Hard-Boiled Egg Showdown

5 methods & 30 eggs! Let’s find out the best way to boil an egg, even if there is no boiling at all!

The ensure consistent testing, we performed the tests with the following conditions:

  • All the eggs came from the same package.
  • Each batch contained 6 eggs.
  • The eggs went straight from the fridge, so they were cold when we began cooking.
  • For the eggs that were cooked on the stovetop, we used the same pot on the same burner, allowing the pot to cool between each batch.
  • We cooked the eggs to the time recommended for fully set yolks. The exact time varied for each method, but they were all supposed to cook the yolks to perfect doneness.
  • They were all plunged into an ice bath with three cups of water and two cups of ice, for 15 minutes.
  • Last, they were placed into the fridge for two hours before we peeled them.

We followed these methods to keep the results as controlled as possible. Outlined below are each of the methods we tested, as well as the results from each test.

Cold Start

  1. Place 6 cold eggs in a pot in a single layer.
  2. Fill pot with enough water to cover the eggs with 1″ of water.
  3. Place on medium-high heat and bring to a boil.
  4. Remove from heat and cover the pot with a lid.
  5. Set timer for desired amount of time ( 12 minutes for this test).
  6. Remove from pot and immediately plunge in a ice water bath for 15 minutes.

These eggs were hard to peel. The eggs were cooked nicely, but peeling them was a nightmare. Also, they took a long time to prepare (22 min to boil water + 12 min to cook = 32 minutes). We do not recommend this method.

Steamed Eggs

  1. Add 1″ water to a pot and place a steam basket insert inside.
  2. Cover with a lid and bring to a boil over medium-high heat.
  3. Once the water has boiled and steam has been generated, use tongs to add 6 cold eggs in a single layer.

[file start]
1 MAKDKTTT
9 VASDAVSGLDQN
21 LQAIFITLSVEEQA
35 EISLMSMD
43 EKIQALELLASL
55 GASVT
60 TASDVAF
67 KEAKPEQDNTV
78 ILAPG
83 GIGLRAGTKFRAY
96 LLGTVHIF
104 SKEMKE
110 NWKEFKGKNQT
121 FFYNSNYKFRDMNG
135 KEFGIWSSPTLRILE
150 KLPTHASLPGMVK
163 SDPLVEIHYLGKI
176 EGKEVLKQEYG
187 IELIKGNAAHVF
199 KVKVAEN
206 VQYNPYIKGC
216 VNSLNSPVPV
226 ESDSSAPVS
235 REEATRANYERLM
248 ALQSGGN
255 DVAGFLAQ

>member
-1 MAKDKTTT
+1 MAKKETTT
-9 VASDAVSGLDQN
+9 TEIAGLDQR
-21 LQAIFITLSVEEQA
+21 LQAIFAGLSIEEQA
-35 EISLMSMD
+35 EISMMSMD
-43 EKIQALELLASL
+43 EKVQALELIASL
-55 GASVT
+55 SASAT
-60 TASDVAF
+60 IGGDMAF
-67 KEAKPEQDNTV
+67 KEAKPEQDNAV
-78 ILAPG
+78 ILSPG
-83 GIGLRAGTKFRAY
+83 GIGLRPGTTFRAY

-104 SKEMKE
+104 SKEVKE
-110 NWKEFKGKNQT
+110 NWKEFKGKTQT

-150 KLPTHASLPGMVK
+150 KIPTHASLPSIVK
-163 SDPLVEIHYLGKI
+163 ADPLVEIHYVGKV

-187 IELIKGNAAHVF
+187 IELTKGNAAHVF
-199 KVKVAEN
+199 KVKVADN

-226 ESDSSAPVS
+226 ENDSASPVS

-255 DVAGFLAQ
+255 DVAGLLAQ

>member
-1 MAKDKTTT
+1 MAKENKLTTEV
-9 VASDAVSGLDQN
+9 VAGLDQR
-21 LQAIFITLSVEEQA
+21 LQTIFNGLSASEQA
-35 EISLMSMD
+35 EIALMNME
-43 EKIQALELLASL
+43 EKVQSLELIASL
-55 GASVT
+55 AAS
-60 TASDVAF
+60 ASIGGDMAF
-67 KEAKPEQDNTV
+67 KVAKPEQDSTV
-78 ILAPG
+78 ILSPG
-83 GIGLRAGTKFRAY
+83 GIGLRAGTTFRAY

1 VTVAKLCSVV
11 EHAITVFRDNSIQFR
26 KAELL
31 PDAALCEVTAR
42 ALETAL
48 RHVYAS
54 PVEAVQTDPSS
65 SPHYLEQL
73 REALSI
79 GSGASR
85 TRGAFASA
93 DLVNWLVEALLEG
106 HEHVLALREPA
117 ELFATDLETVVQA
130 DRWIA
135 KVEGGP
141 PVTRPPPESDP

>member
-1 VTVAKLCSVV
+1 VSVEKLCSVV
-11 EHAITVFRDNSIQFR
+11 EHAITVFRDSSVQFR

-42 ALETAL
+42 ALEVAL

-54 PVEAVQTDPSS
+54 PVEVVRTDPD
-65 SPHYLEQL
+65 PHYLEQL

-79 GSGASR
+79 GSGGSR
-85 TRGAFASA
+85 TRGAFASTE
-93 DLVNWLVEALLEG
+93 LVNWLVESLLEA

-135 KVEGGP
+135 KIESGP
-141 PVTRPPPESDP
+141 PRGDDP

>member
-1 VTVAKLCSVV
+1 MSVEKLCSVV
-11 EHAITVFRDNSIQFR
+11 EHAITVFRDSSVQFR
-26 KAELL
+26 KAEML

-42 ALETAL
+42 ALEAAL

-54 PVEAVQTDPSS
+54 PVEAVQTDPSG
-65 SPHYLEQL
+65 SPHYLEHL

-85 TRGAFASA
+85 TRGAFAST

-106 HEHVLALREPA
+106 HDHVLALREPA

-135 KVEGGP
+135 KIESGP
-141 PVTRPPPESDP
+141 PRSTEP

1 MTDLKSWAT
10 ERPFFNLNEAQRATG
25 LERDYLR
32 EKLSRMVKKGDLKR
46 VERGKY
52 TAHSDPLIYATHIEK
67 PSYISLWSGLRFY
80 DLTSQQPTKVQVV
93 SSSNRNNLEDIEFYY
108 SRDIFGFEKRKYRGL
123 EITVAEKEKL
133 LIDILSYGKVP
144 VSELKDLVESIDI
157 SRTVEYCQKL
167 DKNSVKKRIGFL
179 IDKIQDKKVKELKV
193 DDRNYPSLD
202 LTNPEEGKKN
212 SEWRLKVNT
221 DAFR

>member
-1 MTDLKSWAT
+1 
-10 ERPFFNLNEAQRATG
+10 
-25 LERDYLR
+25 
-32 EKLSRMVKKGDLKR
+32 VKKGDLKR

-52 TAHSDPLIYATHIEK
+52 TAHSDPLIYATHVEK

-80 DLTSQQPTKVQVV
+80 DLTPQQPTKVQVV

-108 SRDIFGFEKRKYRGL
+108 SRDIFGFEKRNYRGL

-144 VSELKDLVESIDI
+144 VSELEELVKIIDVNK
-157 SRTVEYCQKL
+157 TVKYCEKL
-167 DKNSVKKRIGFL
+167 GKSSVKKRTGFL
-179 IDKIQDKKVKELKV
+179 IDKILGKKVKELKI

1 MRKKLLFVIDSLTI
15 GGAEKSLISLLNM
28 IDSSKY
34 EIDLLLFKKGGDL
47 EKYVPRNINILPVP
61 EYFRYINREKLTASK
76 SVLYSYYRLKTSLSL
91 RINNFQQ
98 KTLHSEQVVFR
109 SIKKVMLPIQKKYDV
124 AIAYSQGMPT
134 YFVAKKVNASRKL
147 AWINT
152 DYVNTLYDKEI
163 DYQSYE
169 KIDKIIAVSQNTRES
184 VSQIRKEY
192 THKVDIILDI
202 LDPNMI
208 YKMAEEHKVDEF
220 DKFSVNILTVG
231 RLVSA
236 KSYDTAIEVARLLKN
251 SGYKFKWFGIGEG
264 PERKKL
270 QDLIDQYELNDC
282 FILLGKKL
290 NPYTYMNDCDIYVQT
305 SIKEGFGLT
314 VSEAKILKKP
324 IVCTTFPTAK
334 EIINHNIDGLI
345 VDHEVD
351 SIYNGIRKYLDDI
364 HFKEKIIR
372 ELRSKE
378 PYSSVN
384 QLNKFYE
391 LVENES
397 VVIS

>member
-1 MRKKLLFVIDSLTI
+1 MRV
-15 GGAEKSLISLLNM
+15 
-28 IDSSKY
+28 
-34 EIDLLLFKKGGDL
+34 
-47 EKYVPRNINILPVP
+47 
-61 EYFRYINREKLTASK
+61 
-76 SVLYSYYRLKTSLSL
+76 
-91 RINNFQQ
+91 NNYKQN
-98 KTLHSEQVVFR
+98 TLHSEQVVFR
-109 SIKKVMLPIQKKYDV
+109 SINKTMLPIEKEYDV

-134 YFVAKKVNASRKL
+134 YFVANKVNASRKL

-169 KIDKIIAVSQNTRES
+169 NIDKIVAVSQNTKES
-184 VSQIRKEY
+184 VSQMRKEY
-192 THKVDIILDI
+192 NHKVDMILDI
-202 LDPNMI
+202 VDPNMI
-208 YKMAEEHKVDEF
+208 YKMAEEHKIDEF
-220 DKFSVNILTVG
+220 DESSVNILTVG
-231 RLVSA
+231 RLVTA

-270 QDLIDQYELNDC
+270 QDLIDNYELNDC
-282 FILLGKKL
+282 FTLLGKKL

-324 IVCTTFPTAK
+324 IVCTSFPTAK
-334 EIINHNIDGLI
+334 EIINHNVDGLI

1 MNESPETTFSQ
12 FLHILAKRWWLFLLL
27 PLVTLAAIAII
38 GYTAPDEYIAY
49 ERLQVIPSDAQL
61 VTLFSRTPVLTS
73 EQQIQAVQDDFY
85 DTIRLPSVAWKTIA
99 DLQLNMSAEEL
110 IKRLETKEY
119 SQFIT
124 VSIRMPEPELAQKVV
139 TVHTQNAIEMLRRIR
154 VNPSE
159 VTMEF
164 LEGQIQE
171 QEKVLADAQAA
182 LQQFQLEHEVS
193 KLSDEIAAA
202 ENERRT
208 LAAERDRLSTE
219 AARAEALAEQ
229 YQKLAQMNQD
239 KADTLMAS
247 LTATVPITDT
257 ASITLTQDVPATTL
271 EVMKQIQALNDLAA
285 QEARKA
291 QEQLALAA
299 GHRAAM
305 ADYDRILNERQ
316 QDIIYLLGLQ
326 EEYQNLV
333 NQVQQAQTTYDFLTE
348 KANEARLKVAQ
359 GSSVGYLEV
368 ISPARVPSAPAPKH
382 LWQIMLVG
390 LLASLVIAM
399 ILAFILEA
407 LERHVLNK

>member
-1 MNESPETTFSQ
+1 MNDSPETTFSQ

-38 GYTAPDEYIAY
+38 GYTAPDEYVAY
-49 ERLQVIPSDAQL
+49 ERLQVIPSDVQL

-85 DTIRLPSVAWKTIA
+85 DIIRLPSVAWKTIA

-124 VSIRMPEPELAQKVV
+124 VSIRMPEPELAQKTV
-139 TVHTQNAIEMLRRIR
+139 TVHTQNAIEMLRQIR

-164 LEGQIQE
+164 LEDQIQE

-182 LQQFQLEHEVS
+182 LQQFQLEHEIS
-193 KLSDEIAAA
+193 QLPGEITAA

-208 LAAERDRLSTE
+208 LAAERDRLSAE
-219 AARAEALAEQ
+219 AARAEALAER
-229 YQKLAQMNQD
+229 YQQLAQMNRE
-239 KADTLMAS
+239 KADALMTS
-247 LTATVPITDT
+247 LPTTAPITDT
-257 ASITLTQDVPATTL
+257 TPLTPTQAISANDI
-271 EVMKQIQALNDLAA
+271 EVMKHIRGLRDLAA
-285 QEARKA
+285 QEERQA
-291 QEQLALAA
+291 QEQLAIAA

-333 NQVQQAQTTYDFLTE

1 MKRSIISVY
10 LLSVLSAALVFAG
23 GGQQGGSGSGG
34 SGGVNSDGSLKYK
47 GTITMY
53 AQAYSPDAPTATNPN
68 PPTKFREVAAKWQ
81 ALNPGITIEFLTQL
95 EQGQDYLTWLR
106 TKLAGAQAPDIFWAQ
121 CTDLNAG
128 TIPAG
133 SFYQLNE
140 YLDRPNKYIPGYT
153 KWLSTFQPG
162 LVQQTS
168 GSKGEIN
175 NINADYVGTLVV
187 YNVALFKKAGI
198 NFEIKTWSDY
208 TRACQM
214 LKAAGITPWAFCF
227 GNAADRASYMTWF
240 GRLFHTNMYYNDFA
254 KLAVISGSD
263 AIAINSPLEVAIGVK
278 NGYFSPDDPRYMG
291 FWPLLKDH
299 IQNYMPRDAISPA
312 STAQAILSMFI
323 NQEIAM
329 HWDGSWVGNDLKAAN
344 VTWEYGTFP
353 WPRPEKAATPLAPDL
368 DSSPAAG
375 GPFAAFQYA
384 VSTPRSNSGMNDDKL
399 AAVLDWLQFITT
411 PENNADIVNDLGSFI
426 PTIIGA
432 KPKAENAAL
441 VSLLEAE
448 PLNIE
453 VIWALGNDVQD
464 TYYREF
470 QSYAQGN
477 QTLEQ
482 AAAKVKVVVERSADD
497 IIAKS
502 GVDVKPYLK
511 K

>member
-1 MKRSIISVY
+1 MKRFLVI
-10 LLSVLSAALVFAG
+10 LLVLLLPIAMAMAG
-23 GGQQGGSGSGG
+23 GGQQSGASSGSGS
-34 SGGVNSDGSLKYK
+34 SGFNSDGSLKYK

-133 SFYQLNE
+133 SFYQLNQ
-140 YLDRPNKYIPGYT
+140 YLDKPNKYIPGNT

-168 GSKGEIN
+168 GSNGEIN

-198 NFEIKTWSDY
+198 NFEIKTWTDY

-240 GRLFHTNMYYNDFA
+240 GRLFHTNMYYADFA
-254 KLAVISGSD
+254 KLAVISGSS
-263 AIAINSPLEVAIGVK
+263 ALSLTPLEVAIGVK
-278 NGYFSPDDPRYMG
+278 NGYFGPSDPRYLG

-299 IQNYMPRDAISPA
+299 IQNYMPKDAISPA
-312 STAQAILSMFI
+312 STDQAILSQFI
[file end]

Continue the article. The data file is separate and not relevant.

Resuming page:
4. Cover the pot and cook for desired amount (13 minutes for this test).
  5. Remove from pot and immediately plunge in a ice water bath for 15 minutes.

These eggs peeled very nicely. The peels came of in large pieces with very little effort. The egg yolk was very nicely cooked and the egg whites were very tender. This method was very quick, because the water reached a boil very quickly. It also had less breakage than the next method.

Boiling Water

  1. Add enough water to a pot so that when the eggs are added, they’ll be submerged with about 1″ of water.
  2. Bring water to a low boil (200 Degrees F) and add 6 cold eggs. Using tongs or a mesh strainer will prevent the eggs from cracking.
  3. Place the lid on and allow water to return to a low boil.
  4. Then reduce heat to low and simmer eggs for desired time (12 minutes for this test).
  5. Remove from pot and immediately plunge in a ice water bath for 15 minutes.

This method produced very nice eggs. It is a bit tricky adding the eggs to the boiling water, which is the hardest part of this method. One egg did break during the process. The yolk was nicely cooked. The whites were firm, but not rubbery. And they were very easy to peel.


  1. Preheat the oven to 325 degrees F.